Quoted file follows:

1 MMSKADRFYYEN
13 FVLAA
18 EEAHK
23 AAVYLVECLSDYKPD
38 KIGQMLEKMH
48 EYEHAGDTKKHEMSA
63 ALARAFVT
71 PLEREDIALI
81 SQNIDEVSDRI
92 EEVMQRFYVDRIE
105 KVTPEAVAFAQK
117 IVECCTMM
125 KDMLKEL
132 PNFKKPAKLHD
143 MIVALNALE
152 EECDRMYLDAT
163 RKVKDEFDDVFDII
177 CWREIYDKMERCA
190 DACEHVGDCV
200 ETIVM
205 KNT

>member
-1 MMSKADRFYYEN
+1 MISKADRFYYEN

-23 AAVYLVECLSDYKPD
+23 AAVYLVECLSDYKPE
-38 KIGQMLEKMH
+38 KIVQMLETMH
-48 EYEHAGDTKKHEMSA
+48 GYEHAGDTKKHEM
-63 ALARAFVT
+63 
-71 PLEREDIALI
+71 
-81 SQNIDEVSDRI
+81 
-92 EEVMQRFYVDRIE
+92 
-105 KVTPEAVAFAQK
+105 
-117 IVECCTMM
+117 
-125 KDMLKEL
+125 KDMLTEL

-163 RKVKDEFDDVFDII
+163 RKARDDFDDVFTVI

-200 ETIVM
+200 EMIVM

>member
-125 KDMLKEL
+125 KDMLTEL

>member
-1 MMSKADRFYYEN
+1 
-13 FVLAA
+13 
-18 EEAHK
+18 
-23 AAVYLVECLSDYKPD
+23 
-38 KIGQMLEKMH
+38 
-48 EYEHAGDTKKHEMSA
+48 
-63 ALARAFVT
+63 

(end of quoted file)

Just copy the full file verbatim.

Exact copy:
1 MMSKADRFYYEN
13 FVLAA
18 EEAHK
23 AAVYLVECLSDYKPD
38 KIGQMLEKMH
48 EYEHAGDTKKHEMSA
63 ALARAFVT
71 PLEREDIALI
81 SQNIDEVSDRI
92 EEVMQRFYVDRIE
105 KVTPEAVAFAQK
117 IVECCTMM
125 KDMLKEL
132 PNFKKPAKLHD
143 MIVALNALE
152 EECDRMYLDAT
163 RKVKDEFDDVFDII
177 CWREIYDKMERCA
190 DACEHVGDCV
200 ETIVM
205 KNT

>member
-1 MMSKADRFYYEN
+1 MISKADRFYYEN

-23 AAVYLVECLSDYKPD
+23 AAVYLVECLSDYKPE
-38 KIGQMLEKMH
+38 KIVQMLETMH
-48 EYEHAGDTKKHEMSA
+48 GYEHAGDTKKHEM
-63 ALARAFVT
+63 
-71 PLEREDIALI
+71 
-81 SQNIDEVSDRI
+81 
-92 EEVMQRFYVDRIE
+92 
-105 KVTPEAVAFAQK
+105 
-117 IVECCTMM
+117 
-125 KDMLKEL
+125 KDMLTEL

-163 RKVKDEFDDVFDII
+163 RKARDDFDDVFTVI

-200 ETIVM
+200 EMIVM

>member
-125 KDMLKEL
+125 KDMLTEL

>member
-1 MMSKADRFYYEN
+1 
-13 FVLAA
+13 
-18 EEAHK
+18 
-23 AAVYLVECLSDYKPD
+23 
-38 KIGQMLEKMH
+38 
-48 EYEHAGDTKKHEMSA
+48 
-63 ALARAFVT
+63 